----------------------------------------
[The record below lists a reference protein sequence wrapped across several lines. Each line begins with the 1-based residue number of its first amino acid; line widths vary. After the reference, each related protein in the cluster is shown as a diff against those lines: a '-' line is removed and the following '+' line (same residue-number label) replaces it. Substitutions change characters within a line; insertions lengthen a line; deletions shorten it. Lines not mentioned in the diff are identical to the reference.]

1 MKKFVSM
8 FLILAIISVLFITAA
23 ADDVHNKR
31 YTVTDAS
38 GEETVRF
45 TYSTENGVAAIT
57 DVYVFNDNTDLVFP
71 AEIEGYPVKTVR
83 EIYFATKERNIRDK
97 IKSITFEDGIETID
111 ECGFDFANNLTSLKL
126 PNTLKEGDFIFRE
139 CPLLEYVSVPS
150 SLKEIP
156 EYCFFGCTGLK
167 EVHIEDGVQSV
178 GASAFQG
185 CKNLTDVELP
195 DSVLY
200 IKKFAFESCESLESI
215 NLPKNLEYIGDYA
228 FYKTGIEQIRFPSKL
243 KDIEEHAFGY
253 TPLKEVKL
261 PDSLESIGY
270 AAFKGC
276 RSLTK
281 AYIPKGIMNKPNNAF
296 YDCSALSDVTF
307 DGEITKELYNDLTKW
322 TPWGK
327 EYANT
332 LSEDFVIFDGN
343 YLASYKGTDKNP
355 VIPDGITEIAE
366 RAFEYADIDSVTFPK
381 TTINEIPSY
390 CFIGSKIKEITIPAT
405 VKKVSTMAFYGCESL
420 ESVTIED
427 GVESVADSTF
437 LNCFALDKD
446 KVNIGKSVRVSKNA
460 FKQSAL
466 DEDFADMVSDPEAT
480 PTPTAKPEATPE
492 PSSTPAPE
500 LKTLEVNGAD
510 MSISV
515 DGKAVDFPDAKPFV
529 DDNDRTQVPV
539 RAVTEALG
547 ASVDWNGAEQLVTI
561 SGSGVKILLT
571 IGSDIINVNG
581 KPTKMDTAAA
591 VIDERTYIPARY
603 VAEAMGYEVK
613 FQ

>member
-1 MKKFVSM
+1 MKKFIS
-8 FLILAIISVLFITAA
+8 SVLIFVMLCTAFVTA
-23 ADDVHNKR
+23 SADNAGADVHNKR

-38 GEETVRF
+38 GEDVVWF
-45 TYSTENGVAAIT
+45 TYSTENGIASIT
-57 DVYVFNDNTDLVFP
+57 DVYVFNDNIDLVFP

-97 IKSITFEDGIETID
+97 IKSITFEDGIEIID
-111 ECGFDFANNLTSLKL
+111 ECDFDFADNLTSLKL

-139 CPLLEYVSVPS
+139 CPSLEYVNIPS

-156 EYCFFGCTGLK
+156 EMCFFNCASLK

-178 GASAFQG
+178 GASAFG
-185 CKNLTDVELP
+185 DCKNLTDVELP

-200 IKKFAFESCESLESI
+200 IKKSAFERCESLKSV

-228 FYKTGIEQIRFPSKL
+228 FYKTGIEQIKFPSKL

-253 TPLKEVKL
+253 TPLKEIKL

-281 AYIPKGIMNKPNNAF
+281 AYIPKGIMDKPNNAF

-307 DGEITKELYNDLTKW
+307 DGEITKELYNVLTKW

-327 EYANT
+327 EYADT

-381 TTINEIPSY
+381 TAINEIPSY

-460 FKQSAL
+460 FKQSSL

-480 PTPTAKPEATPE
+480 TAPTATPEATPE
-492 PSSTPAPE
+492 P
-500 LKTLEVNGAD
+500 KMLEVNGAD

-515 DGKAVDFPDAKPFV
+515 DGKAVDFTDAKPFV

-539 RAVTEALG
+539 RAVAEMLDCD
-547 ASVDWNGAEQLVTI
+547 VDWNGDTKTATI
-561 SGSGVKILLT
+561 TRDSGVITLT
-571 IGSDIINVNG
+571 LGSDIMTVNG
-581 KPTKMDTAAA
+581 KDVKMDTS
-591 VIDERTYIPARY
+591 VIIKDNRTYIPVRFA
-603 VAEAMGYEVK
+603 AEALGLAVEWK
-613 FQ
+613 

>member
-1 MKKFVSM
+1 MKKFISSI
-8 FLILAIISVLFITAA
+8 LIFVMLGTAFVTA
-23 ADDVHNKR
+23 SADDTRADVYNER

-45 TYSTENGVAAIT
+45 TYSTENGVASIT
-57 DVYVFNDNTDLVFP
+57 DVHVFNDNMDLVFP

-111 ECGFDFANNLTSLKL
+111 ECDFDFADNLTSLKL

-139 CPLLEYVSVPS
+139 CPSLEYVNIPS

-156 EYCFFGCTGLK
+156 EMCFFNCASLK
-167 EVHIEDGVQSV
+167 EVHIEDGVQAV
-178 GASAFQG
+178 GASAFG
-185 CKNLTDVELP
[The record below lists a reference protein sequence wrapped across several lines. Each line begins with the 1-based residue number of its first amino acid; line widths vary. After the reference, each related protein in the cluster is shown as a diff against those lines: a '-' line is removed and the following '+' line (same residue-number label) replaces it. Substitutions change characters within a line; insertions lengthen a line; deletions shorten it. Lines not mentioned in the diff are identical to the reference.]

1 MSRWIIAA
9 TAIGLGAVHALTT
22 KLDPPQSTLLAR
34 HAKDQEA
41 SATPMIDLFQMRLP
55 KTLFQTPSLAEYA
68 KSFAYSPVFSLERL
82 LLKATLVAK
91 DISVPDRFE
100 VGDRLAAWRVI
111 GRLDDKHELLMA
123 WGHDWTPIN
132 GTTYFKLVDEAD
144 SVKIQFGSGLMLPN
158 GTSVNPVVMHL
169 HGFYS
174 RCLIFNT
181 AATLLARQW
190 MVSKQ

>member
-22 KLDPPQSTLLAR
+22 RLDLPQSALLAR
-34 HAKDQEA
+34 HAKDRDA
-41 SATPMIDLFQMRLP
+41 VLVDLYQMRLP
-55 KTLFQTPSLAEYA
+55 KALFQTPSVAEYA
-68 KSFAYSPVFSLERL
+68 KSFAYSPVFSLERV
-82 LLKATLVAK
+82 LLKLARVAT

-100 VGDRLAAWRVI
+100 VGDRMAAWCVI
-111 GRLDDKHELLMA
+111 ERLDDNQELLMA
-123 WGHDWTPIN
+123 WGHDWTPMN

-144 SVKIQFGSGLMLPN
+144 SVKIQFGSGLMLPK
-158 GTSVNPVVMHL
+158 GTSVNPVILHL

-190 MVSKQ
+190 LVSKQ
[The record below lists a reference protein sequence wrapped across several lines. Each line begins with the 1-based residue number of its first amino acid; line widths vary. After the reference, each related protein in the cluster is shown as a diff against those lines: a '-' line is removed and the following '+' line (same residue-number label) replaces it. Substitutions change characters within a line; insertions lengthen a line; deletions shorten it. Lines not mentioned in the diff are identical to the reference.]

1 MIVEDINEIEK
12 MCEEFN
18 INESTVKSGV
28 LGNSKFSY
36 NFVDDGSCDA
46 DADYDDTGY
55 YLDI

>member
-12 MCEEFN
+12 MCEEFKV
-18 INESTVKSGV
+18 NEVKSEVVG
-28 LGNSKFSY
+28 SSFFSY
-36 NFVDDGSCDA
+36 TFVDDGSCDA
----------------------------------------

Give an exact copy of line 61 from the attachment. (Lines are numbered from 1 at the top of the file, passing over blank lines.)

>member